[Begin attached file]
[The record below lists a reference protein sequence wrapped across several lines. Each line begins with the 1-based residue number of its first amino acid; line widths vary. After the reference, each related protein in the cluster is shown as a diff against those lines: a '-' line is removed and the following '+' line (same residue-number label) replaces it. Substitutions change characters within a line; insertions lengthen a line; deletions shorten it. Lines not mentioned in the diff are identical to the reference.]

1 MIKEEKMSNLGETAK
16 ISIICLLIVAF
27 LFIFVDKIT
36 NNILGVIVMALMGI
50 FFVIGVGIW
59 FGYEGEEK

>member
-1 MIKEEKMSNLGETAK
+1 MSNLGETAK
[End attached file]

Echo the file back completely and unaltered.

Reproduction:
[The record below lists a reference protein sequence wrapped across several lines. Each line begins with the 1-based residue number of its first amino acid; line widths vary. After the reference, each related protein in the cluster is shown as a diff against those lines: a '-' line is removed and the following '+' line (same residue-number label) replaces it. Substitutions change characters within a line; insertions lengthen a line; deletions shorten it. Lines not mentioned in the diff are identical to the reference.]

1 MIKEEKMSNLGETAK
16 ISIICLLIVAF
27 LFIFVDKIT
36 NNILGVIVMALMGI
50 FFVIGVGIW
59 FGYEGEEK

>member
-1 MIKEEKMSNLGETAK
+1 MSNLGETAK